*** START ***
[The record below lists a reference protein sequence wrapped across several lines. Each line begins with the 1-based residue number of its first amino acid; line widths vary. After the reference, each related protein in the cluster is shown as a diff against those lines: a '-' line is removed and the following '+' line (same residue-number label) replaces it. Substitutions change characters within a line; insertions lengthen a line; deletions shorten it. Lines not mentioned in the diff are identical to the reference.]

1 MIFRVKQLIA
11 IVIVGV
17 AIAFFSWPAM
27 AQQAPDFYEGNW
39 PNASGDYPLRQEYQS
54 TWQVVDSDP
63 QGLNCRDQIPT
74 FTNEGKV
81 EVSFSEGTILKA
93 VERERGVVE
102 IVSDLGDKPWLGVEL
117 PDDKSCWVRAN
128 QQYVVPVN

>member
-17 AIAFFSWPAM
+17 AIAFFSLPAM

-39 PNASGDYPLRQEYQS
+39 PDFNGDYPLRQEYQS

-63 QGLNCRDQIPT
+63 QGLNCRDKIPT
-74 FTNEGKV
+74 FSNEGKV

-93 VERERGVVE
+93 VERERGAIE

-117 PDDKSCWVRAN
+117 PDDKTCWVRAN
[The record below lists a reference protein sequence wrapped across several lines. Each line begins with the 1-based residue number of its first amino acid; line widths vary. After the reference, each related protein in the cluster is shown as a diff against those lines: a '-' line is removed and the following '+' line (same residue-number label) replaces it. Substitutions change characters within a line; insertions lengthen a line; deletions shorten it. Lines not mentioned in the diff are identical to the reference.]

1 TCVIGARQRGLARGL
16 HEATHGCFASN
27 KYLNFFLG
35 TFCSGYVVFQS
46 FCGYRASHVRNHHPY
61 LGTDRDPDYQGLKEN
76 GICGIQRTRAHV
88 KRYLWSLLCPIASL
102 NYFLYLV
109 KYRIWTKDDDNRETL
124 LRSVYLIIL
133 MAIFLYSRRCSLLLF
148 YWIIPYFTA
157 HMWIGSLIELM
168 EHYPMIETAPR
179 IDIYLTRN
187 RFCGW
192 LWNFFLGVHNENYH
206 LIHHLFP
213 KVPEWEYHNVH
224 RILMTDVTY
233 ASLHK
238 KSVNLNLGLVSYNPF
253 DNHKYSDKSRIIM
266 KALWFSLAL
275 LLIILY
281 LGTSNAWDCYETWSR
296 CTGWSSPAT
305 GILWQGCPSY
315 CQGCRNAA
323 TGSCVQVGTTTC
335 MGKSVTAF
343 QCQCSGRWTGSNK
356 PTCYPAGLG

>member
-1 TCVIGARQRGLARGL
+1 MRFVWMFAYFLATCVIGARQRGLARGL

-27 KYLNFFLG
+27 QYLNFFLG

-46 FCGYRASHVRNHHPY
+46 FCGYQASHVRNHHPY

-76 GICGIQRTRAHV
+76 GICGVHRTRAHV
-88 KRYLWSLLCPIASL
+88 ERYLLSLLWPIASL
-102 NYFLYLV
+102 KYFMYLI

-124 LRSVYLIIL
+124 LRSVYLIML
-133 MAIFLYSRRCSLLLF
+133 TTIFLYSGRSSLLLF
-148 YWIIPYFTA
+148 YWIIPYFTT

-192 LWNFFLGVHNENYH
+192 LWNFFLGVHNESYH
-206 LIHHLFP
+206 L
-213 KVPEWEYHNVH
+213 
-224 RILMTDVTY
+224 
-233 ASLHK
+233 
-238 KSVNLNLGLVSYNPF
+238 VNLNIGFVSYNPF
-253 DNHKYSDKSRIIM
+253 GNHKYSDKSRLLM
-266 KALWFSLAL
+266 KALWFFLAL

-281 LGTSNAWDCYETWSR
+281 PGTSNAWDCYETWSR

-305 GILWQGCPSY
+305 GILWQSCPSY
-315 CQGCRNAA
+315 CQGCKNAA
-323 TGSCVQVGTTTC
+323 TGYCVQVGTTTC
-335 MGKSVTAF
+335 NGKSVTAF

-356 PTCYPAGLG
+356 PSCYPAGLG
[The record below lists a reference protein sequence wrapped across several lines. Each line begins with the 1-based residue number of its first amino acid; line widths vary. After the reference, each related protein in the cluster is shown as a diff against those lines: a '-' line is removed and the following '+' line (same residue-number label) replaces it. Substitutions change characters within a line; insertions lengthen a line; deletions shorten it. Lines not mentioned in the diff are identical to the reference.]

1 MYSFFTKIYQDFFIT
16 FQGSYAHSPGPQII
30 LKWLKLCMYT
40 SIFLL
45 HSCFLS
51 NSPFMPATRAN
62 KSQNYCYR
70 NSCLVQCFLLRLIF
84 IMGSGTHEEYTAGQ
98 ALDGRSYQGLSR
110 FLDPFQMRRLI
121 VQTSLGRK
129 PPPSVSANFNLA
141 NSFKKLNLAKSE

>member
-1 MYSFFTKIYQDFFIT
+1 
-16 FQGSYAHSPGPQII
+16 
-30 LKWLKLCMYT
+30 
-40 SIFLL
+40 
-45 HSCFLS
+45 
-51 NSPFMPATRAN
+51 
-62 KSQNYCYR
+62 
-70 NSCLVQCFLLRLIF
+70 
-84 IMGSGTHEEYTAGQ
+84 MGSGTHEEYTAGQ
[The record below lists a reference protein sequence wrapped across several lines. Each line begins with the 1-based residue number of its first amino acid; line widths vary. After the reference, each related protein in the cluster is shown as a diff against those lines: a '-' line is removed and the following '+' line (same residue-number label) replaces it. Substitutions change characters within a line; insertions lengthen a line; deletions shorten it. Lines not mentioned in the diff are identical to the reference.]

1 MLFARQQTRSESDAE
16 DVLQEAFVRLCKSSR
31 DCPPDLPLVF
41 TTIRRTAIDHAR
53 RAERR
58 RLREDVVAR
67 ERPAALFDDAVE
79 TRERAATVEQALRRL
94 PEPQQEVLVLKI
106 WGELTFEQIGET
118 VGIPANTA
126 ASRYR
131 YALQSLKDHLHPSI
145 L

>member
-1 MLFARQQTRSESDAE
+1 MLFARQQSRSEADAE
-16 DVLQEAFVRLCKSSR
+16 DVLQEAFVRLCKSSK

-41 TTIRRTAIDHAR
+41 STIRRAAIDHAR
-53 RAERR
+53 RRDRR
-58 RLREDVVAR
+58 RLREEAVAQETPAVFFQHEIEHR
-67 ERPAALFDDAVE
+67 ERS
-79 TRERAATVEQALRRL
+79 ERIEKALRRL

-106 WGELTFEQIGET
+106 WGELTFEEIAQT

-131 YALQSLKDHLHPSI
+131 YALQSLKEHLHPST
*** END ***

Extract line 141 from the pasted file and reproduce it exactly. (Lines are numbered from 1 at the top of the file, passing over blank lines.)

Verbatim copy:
+70 